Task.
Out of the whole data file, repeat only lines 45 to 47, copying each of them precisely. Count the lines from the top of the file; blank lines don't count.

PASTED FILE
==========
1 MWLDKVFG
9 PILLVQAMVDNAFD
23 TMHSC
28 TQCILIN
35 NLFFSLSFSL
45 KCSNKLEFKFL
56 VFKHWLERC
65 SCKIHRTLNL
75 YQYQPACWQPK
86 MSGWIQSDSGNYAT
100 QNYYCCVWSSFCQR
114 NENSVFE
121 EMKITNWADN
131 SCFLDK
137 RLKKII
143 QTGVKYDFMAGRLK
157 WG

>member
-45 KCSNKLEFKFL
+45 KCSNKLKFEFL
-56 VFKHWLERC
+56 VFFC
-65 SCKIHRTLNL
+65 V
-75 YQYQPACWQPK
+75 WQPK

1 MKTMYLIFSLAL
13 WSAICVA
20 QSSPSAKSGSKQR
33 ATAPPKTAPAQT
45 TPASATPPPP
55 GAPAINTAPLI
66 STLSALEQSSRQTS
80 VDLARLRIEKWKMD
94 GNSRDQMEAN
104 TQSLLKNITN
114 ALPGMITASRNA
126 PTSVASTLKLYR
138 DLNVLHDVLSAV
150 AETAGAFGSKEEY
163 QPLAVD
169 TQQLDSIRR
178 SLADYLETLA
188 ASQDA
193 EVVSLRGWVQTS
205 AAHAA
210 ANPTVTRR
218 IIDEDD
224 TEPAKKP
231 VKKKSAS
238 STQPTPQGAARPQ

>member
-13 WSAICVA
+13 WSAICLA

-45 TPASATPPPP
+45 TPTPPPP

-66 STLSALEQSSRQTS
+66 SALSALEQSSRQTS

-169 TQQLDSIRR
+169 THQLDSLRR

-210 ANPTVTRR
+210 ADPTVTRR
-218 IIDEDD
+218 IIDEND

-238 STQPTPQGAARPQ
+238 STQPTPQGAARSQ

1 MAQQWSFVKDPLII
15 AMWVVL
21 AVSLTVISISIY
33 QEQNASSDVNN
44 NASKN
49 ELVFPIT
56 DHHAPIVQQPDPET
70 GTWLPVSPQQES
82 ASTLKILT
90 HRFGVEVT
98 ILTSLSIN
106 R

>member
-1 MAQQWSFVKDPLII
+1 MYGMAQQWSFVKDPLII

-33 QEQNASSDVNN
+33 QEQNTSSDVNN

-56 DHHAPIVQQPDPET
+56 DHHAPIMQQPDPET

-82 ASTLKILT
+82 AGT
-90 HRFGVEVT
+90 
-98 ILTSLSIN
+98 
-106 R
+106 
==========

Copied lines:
193 EVVSLRGWVQTS
205 AAHAA
210 ANPTVTRR